No effect of risedronate on femoral periprosthetic bone loss following total hip arthroplastyOlle Muren, Ehsan Akbarian, Mats Salemyr, Henrik Bodén, Thomas Eisler, André Stark & Olof Sköldenberg
Background and purpose — We have previously shown that during the first 2 years after total hip arthroplasty (THA), periprosthetic bone resorption can be prevented by 6 months of risedronate therapy. This follow-up study investigated this effect at 4 years.
Patients and methods — A single-center, double-blind, randomized placebo-controlled trial was carried out from 2006 to 2010 in 73 patients with osteoarthritis of the hip who were scheduled to undergo THA. The patients were randomly assigned to receive either 35 mg risedronate or placebo orally, once a week, for 6 months postoperatively. The primary outcome was the percentage change in bone mineral density (BMD) in Gruen zones 1 and 7 in the proximal part of the femur at follow-up. Secondary outcomes included migration of the femoral stem and clinical outcome scores.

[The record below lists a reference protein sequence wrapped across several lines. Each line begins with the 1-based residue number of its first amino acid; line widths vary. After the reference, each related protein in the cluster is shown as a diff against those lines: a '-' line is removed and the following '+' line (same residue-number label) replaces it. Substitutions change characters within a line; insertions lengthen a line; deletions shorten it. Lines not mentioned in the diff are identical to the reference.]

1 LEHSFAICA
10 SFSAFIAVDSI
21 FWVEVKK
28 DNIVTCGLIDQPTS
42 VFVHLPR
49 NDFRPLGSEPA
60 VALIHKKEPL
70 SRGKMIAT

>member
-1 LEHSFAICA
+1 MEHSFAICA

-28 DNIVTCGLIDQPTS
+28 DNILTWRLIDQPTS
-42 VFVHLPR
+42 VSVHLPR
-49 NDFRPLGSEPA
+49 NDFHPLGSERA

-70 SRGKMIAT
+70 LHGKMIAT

Results — 61 of the 73 patients participated in this 4-year (3.9- to 4.1-year) follow-up study. BMD was similar in the risedronate group (n = 30) and the placebo group (n = 31). The mean difference was −1.8% in zone 1 and 0.5% in zone 7. Migration of the femoral stem, the clinical outcome, and the frequency of adverse events were similar in the 2 groups.
Interpretation — Although risedronate prevents periprosthetic bone loss postoperatively, a decrease in periprosthetic BMD accelerates when therapy is discontinued, and no effect is seen at 4 years. We do not recommend the use of risedronate following THA for osteoarthritis of the hip.